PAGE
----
- That they possess all the required rights to any third-party material (illustrations, figures, images, etc.), which are included in the work
- That all quotes are legal
- That the publication of the work will also be legal in all the countries where publication is proposed to take place. Here reference is often made to the national rules on defamation, racism, etc. – i.e. what is usually termed “the bounds of freedom of expression”: see Forskerportalen’s article on dissemination and freedom of expression.
With regard to agreements on editorial work (editorship), the UBVA has seen contracts which place excessive responsibility on editors for the contributions of the individual authors, including strict liability for ensuring that no contributor to the work in question commits plagiarism, etc.
Such warranties should always be considered carefully, as researchers risk being held personally responsible if disputes arise after publication. The UBVA has seen agreements under which the researchers must bear the publisher’s costs of handling cases of alleged irregularities of the above-mentioned nature (whether or not something is wrong with the manuscript). This is of course completely unreasonable.
By entering into a publishing agreement, the authors usually assume a certain degree of duty of loyalty towards the publisher, unless otherwise explicitly agreed. This duty of loyalty may thus apply even if it is not explicitly stated in the publishing agreement. Section 15 of the UBVA Agreement (2010) defines the duty of loyalty as follows:
“… To the extent that it competes directly with the publisher’s rights, the author shall not publish the work unchanged in its entirety or a large part thereof, including in newspapers, journals, digital networks, etc., without the permission of the publisher. Nor shall the author publish another work that competes directly with the work of this agreement and undermines the publisher’s ability to dispose of it”
This wording must be presumed to reflect the duty of loyalty that basically applies to all publishing agreements governed by Danish law.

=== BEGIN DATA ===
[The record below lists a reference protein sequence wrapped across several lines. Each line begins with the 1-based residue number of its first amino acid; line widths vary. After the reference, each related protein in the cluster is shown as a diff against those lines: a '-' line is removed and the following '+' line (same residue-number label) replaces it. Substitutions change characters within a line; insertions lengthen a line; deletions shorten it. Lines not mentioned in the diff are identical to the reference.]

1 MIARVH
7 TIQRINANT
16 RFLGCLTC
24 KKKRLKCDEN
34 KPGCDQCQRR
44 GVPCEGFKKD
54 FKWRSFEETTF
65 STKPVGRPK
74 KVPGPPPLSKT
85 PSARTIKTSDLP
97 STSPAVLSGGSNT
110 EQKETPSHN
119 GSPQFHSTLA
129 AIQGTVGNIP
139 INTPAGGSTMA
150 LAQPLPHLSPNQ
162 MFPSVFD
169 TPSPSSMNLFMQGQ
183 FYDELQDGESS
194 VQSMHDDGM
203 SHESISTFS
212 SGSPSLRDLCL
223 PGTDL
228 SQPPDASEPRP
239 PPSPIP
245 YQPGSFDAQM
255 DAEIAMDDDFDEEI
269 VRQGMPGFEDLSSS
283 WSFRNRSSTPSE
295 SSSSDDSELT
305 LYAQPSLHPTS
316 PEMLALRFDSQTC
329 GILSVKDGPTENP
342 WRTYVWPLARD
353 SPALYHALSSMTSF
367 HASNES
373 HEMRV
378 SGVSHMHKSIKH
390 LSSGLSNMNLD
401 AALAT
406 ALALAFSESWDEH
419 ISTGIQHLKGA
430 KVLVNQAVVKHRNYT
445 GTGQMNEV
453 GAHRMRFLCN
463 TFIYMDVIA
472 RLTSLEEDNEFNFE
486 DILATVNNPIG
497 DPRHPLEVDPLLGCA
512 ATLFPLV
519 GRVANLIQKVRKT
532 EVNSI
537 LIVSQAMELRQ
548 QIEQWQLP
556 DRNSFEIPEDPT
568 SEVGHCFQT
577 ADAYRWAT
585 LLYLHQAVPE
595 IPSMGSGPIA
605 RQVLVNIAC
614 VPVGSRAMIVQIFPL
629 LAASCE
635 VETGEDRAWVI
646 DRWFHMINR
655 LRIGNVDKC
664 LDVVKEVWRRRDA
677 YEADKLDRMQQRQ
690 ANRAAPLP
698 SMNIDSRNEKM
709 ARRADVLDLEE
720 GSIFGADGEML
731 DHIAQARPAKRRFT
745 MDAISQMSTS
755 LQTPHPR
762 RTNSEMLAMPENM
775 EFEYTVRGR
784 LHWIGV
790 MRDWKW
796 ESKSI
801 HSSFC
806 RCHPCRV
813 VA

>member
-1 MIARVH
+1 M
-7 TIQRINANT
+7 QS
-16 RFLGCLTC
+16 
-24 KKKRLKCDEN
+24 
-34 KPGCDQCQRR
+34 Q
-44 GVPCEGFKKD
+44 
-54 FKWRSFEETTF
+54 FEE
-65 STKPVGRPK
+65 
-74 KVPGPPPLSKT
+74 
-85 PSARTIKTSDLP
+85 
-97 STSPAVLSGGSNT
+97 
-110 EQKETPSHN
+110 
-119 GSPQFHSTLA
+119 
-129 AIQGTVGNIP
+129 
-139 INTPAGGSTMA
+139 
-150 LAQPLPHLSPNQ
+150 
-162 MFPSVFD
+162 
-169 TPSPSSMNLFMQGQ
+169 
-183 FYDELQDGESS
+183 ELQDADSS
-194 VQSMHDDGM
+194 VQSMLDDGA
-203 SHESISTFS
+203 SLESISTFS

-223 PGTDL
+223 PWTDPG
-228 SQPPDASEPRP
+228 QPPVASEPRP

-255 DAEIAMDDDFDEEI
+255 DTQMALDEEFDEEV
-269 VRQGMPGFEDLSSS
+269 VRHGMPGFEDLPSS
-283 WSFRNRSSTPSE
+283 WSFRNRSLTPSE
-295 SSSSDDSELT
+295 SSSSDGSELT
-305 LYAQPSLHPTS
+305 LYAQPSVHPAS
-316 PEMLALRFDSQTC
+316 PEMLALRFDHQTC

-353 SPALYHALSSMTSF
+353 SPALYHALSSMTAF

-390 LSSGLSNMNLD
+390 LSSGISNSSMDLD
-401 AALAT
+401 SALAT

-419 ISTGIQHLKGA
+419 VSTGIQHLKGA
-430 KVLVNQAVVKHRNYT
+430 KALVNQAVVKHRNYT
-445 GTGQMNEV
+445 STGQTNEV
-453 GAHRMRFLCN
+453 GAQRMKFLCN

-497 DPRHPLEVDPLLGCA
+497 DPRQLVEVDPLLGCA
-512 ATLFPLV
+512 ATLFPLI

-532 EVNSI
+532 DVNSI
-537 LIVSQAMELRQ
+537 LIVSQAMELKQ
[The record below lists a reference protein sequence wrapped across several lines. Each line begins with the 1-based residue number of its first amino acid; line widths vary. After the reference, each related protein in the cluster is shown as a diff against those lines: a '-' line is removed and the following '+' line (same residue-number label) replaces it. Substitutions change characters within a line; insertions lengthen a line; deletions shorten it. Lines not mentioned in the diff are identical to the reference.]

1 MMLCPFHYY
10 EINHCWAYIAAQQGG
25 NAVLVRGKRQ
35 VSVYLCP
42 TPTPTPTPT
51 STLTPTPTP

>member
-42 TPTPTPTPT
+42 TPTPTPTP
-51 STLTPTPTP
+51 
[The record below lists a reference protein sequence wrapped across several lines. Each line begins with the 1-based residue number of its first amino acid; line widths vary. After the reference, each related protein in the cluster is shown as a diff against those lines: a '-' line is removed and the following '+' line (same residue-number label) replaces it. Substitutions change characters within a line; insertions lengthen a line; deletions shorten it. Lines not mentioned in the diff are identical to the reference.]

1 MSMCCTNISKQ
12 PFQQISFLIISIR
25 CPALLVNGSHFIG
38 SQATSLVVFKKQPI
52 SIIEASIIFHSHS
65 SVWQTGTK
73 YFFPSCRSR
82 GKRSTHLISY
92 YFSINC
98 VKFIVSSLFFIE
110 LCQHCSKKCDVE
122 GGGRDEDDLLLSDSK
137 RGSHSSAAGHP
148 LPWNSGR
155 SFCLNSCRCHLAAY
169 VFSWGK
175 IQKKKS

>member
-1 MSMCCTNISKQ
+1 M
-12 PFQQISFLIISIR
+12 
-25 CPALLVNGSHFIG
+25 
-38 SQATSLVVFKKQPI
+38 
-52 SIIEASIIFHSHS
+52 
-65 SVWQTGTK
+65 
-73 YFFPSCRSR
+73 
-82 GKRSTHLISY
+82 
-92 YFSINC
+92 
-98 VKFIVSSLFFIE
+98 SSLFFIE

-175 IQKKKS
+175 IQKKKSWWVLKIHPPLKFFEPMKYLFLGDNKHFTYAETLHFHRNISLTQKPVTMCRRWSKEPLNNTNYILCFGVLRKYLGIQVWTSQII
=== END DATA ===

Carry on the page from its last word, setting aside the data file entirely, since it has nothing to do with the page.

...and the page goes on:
Requirements for publishing the work
The publisher’s obligations consist primarily of publishing the work. It should be clearly stated how and when publication will take place.
With regard to the publishing of books, it may be appropriate to specify requirements for publishing quality (layout, paper quality, book binding requirements, etc.). It may also be advisable to require researchers to approve the final layout before printing.
Some publishing agreements give the publisher the right to make changes to the manuscript, including, for example, the title of a work, without the requirement that such changes be approved by the researchers. Such provisions should not normally be accepted.
Some publishing agreements leave it to the publisher to determine the details of the publication so that, as the case may be, publishing can be done by any subsidiary imprint (or perhaps a completely different publisher) other than the one the researchers expected. Such a provision may look like this: “The Publishers may publish and distribute the Work under any of its imprints”. Such a provision should not normally be accepted in agreements for the publication of scientific works. For researchers it may thus be crucial that publication takes place at a particular publishing house. Section 18 of the UBVA Agreement (2010) contains an opposite provision:
“The publisher is not entitled to transfer its rights under this agreement, unless the rights are transferred with the entire publisher or a professionally defined part thereof. The publisher remains responsible for fulfilling the agreement with the author”